But what may be most striking about the CPC budget is the determination of the caucus to address the excessive Pentagon spending that eats up so much of the hard-earned tax money Americans send to Washington.

“Pentagon spending has doubled over the last decade at the expense of investments in working families,” explains the CPC document. “But as the war in Afghanistan draws to a close, we need a leaner, more agile force to combat realistic twenty-first-century threats. The People’s Budget responsibly ends operations in Afghanistan, brings our troops home, focuses Pentagon spending on modern security threats instead of Cold War-era weapons and contracts, and invests in a massive job creation program that will help workers transition into civilian jobs. The People’s Budget also increases investments in diplomacy, sustainable development, and humanitarian assistance to address the ongoing crises in Syria and Iraq.”

The CPC plan features a proposal that progressives, responsible moderates, and thinking conservatives have embraced: auditing the Pentagon. “As the only federal agency that cannot be audited, the Pentagon loses tens of billions of dollars annually to waste, fraud, and abuse,” argues the CPC. “It is past time to check the wasteful practices with little oversight that weaken our financial outlook and ultimately, our national security.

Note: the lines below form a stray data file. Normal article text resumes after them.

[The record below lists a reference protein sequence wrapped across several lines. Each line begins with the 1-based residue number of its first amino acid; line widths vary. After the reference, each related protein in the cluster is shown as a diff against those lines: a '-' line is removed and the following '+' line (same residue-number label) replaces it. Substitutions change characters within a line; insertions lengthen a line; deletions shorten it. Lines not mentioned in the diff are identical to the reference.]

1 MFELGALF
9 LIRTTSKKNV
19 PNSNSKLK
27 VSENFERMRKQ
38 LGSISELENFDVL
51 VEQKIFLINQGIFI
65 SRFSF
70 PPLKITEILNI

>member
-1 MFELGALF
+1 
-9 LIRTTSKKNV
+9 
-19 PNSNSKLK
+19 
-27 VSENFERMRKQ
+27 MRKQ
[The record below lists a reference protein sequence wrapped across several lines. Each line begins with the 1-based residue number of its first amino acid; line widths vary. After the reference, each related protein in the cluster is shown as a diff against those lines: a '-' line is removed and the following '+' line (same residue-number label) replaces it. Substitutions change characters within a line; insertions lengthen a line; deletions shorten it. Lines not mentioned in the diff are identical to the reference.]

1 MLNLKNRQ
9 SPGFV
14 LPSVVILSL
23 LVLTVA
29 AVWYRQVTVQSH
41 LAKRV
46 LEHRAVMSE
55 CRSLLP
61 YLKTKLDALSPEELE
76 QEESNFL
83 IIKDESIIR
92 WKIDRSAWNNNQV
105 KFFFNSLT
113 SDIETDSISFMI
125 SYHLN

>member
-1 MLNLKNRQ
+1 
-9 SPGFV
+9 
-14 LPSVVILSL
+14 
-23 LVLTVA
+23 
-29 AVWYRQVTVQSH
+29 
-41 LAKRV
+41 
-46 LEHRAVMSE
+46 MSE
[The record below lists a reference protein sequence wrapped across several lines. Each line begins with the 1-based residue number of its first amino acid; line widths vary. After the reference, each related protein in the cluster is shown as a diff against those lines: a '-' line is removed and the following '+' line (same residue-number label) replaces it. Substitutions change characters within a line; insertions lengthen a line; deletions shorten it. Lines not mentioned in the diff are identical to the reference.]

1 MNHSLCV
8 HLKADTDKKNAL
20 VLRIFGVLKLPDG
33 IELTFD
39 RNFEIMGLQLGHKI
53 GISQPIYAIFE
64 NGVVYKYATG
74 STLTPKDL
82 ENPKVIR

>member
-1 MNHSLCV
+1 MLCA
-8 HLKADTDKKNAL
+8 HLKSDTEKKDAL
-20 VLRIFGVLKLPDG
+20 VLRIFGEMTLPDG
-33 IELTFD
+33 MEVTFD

With real information about current defense spending, and about the sort of spending cuts that might realistically and responsibly be made as part of a shift in priorities, the CPC outlines an approach there steers the United States toward a better balance when it comes to budgeting.

Specifically, the CPC proposes to “reduce baseline military spending to ensure Pentagon spending does not continue to contribute significantly to our fiscal burden, and establishes a responsible targeted approach towards a sustainable defense budget.”

The CPC also outlines a plan to help communities adjust to the downsizing of the military-industrial complex by investing in the development of nondefense manufacturing. By increasing investments in the Department of Defense’s Office of Economic Adjustment “to assist state and local governments to respond to major defense program shifts by helping communities adjust to defense contract losses,” and by fully funding initiatives that will significantly increase federal agency procurement of sustainable technology from communities impacted by Pentagon cuts, the CPC says, its plan “will help provide a just transition for defense manufacturing workers and ensure that the US manufacturing base remains vibrant.”